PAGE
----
Why Worry About Asset Allocation?

Principally because each investor ought to assess the risk they are prepared to take, but it is also worth noting:

  • Differing asset classes have varying returns. Over the five years to 31.12.12, equities as represented by the FTSE All Share returned just 13.6% versus a gain of 49.2% for bonds (Gilts); the old mantra that equities always work over the long-term is looking increasingly fragile and therefore it is worth considering all asset classes;
  • Spreading investment over different asset classes (diversification) lowers the risk of being exposed to an underperforming asset class;
  • In a low return and volatile world, investments need to work as hard as possible. Sensible asset alllocation may help to lessen the volatility of investment returns, reducing the danger of having to sell investments at a low point in their valuations.


Our asset allocation methodology has been developed to lower the risk of investing in a particular asset class at the ‘wrong’ time, when it is overvalued versus other asset classes. We agree with the Economist which said in a 2012 article: What tends to matter most for investors is the initial valuation.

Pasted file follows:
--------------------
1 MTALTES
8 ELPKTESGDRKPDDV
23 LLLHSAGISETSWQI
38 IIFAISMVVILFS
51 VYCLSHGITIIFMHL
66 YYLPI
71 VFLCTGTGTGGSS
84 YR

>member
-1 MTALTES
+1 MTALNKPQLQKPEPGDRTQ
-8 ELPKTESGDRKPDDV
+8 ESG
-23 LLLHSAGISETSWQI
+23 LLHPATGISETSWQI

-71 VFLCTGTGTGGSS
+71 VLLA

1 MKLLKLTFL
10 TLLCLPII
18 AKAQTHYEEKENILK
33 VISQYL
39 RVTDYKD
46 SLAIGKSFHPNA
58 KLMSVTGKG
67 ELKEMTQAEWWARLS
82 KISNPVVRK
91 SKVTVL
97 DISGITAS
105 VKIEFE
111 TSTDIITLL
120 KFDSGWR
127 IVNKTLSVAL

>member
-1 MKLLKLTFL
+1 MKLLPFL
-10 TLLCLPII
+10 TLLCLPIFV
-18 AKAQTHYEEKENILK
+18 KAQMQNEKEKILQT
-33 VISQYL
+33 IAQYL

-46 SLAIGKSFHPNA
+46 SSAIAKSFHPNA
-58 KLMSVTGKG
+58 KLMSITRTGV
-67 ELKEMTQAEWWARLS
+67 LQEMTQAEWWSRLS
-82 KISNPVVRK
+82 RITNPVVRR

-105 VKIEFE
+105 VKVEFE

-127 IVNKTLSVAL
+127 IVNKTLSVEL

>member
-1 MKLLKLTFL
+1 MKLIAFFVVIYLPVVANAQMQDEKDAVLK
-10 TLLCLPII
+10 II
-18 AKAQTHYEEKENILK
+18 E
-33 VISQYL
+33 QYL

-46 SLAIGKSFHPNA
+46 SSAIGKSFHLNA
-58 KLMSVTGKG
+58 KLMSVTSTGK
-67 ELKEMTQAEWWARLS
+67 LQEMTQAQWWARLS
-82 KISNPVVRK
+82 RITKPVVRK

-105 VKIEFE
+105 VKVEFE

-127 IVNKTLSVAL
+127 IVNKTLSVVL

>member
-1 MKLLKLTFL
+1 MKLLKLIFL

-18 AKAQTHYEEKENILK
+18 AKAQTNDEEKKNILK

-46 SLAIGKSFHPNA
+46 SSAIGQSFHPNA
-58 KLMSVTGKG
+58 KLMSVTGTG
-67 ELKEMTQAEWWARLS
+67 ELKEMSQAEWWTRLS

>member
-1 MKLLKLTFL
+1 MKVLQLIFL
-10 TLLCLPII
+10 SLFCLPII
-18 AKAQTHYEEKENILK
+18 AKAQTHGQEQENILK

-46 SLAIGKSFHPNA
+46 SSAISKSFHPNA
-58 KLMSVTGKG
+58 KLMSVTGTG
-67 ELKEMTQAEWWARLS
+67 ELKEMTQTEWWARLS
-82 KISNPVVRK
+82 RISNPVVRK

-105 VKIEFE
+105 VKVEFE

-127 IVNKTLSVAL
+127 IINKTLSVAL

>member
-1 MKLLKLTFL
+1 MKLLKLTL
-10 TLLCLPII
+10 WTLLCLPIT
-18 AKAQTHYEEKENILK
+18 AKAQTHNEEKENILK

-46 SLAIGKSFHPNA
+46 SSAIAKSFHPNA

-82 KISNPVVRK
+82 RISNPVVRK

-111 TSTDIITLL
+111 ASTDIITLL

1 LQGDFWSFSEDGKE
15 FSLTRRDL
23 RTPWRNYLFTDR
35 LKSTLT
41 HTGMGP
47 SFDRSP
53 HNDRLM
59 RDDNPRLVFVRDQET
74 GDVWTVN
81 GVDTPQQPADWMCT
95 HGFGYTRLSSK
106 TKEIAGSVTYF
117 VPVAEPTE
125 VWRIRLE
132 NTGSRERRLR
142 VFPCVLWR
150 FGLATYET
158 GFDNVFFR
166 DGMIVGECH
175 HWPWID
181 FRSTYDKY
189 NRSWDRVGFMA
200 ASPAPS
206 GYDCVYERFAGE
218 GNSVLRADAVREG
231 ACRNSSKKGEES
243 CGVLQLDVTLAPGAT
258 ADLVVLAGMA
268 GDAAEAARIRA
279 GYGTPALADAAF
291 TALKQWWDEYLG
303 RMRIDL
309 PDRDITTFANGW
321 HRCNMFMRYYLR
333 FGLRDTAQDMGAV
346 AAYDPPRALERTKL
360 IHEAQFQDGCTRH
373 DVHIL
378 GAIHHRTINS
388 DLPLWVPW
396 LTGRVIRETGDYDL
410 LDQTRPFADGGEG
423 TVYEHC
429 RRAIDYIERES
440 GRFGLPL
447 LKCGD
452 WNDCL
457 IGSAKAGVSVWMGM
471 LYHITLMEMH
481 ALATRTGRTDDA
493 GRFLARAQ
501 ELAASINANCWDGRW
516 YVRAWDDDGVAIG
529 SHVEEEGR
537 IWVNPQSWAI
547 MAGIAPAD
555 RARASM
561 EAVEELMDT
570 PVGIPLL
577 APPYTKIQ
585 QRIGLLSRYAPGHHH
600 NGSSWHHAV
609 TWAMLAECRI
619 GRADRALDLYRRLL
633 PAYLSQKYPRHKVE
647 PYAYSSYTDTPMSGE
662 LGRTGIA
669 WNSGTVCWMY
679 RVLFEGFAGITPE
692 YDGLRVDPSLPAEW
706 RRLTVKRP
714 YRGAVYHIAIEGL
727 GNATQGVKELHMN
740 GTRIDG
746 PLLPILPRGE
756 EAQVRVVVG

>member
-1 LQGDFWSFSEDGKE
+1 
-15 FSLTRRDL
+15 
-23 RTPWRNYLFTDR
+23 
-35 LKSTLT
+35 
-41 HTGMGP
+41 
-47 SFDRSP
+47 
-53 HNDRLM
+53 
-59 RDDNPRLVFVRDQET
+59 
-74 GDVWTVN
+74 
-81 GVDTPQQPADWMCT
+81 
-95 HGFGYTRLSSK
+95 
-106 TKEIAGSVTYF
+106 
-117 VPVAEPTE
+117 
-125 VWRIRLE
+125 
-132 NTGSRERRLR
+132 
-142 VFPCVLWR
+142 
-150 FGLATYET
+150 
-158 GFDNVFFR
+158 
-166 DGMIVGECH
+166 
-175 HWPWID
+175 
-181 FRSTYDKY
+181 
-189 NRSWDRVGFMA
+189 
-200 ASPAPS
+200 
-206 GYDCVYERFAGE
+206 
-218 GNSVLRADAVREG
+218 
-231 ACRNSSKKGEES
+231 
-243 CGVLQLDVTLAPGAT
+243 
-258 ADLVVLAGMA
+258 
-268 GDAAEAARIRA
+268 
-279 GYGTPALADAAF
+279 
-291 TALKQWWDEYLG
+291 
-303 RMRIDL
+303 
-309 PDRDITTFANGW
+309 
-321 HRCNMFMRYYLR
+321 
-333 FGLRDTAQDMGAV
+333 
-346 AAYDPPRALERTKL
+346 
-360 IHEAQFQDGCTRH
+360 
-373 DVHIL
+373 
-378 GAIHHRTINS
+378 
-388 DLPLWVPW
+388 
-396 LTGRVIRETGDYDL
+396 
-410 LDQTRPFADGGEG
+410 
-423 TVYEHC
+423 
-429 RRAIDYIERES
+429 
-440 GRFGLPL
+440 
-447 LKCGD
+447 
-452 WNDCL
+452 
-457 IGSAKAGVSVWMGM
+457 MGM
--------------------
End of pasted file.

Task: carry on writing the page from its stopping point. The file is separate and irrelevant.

When valuations are low, the odds shift in the investor’s favour. When they are high, the odds are against.

We think this approach of assessing the relative valuation can be applied to the different asset classes as well as to individual equities and stockmarkets.

chessHow does our asset allocation methodology work?

In simple terms, we look at inflation adjusted expected yields on the asset classes and rank these according to risk.

Our starting point is a steady state of equilibrium where the real yield on cash is 2 – 3% and the excess yield on equities over bonds is 1.5 – 2%. At these levels the asset allocation would be roughly 20% cash, 30% bonds and 50% equities. We move away from this steady state according to how expected real yields change.

We therefore have an objective methodology which is governed by numbers and not subject to human whim.

It is important to note that we are not suggesting that this approach is some form of guarantee of investment success but we do believe that it lowers the risk of investing in assets at the wrong time.